Tuesday, January 22, 2013
It’s been way too long since my last post. Let’s see what has happened in that time?
…earned the title of Miss Hanover 2013
…celebrated my sister’s 21st birthday
…rang in the New Year with my mother and a glass of wine
…traveled to Vegas for the first time and watched the Miss America 2013 Competition live!
In all that time I've been thinking about writing a post, and now I've finally sat down to do it. Tonight, I want to talk about support systems. Mine in particular…
As the local pageant “season” is quickly coming to an end there is a mix of emotions going through this bizarre land of pageantry. You have the girls who have passed on their titles, to watch “baby sisters” continue to develop the legacy of a local title; you have those who are now “too old” (to compete) and who will go on to impact the world with their compassion and determination, without a crown; there are young women who have been fortunate enough to have had a crown placed on their head at some point in the past few months and who will be gracing the state stage sometime this summer; and then you have those who are still reaching for that goal – reaching for that 4-pointed crown/ticket to the state competition.
It made me think earlier today…what helps a girl realize her dreams; and, in the event that she doesn't, how does she go on? The answer, at least for me, is the same for both questions. No one can make it in this (pageant) world without a support system. This support may not come in the traditional sense, like mothers and fathers, but the support is there nonetheless. And it is because of this support system (along with other factors, I assure you) that girls will return year after year to realize a dream. Knowing that someone believes that you can is inspiring; knowing that someone is willing to stand beside you no matter what the critics say, that is empowering.
I am blessed because I have received support from my family to realize my dream of competing at Miss Virginia. My younger sister is my number one fan. She has not bought me gowns, or given me interview advice; but, her humor, her reassurance that I didn't bomb my on-stage-question (or my talent), and her hilarious text messages while I’m back stage competing, are encouragement enough. I am reminded daily that she looks up to me and that by competing in this pageant system I can remind her that dreams are worth chasing, working towards, and they are certainly worth fighting for.
Not only do I have my family, but the directors of local pageants have also offered support to me over the years, like you wouldn't believe. You don’t have to have their title on your sash, or even wear a sash at all, for them to love you as their own. This is where being kind and approachable comes in handy, ladies! Directors who feel and can see that you want to grow and improve will be more than willing to encourage you and give you suggestions that could make your next pageant YOUR pageant. Directors are volunteers, they do this because they love it; let them love on you, as well.
And now I will shock the “regular” world with this next facet of the support system that I have slowly built over the years: fellow contestants. No, we don’t all hate each other (yes, I do realize this is a competition). No, we are not all out to sabotage each other (yes, some of the girls are really nice). I have found that if you find the right girls – those who treat you the same, whether you’re in competition mode or not, those who give you advice that is true and honest, those who you don’t have to wonder about a hidden agenda – then you've found a winner. Just like in the “real world” though – not everyone is your friend. (People throw the word “friend” around too loosely these days, anyway.) But, if you notice that a girl has won a particular award (interview, swimsuit, talent…) ask her if she has any advice – if she’s confident enough in her own abilities she should have no problem helping you improve. Girls who want to keep everything to themselves defeat the idea of sisterhood and service – but that’s just my opinion.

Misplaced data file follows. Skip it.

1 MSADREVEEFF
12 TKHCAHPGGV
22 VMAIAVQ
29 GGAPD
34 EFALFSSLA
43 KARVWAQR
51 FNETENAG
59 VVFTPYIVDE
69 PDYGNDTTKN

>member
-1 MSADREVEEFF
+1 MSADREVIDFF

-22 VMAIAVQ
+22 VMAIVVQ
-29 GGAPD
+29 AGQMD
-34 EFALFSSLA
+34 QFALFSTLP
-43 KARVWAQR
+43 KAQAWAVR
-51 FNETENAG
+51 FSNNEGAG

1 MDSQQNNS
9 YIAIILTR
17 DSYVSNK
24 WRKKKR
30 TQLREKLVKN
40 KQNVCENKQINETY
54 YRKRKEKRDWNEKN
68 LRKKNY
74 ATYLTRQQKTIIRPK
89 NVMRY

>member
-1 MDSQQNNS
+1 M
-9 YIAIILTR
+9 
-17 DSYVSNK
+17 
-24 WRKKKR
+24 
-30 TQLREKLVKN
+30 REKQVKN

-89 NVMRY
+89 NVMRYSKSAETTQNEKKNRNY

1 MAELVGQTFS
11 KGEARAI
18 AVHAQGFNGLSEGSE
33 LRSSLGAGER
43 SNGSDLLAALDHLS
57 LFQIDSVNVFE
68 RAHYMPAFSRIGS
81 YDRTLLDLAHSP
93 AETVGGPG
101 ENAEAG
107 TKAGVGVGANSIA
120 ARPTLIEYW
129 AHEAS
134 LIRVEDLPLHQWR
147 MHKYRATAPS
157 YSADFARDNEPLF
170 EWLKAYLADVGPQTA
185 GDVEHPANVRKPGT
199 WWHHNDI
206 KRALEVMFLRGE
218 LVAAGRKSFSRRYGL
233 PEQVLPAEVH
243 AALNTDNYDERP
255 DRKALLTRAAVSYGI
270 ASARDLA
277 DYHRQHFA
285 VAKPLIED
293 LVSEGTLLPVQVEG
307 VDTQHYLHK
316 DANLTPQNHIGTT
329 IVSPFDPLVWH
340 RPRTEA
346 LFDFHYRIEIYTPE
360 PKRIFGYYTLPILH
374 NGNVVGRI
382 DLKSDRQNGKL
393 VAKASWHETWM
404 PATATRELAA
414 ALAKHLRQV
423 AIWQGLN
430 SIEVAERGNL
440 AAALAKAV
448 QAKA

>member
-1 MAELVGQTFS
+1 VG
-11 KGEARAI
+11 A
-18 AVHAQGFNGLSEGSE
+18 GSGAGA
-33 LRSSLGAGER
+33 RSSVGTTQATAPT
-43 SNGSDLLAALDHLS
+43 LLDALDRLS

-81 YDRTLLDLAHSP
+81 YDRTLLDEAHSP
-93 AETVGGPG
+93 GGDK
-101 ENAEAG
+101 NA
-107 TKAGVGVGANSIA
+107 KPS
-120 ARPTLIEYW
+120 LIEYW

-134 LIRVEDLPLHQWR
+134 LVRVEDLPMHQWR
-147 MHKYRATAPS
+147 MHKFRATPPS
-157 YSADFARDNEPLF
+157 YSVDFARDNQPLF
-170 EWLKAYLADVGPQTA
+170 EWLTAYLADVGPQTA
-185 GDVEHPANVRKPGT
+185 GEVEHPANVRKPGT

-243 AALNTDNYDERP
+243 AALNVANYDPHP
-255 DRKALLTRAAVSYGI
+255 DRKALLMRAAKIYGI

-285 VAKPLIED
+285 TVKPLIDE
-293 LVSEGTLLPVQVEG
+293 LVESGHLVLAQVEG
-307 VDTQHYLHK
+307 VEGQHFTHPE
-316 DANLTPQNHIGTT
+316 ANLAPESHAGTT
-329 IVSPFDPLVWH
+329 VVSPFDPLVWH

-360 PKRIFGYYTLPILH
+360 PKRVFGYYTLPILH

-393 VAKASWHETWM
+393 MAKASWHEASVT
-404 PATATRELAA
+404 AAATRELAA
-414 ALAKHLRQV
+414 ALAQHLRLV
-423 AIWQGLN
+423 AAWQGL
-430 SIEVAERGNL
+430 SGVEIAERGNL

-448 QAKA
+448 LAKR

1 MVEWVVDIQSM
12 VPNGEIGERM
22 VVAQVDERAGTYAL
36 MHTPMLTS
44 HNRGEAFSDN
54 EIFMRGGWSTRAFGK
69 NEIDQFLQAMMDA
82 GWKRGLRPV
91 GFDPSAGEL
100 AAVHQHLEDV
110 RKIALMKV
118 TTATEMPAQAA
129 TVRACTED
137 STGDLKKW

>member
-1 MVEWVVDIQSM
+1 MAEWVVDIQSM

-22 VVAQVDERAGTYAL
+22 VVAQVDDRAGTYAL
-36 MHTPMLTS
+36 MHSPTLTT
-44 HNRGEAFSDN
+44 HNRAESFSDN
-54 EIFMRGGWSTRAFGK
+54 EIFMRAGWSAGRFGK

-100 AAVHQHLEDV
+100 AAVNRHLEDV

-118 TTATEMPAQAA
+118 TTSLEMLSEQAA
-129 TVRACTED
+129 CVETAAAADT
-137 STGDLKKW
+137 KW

Lastly, there’s the community at-large: the blessed people who are not consumed by all things pageant. Sometimes it can be those lovely people who have known you since grade school and gush every time they realize you have grown into this lovely young woman with goals and ambitions. Sometimes it is the father who you've had a quick conversation with, who is grateful that you've explained to his stubborn daughter that college can be exciting. Sometimes it is the stranger in the mall who tells you are beautiful. Relish in these moments, with these people – the ones you may never see again...the ones that you meet on pageant day...or during a day of service. They are the people, surprisingly, that will create the stories and memories that you will share with others.
Wherever it is that you find your support, be thankful for it, and LOVE those individuals back. It is your support system that cheers you on to the gold…but it is that same support system that should be there – with the same enthusiasm – if you don’t even make it onto the podium. I can say that my system has been there for me through the sunshine and the rain. Can you say the same? Start building your support system, your network (whatever you want to call it) and make sure it contains individuals of quality (this is an instance where "it's quality, not quantity")...
I do my best to tell my system that I love them whenever I am given the opportunity. So, if you’re reading this…thanks!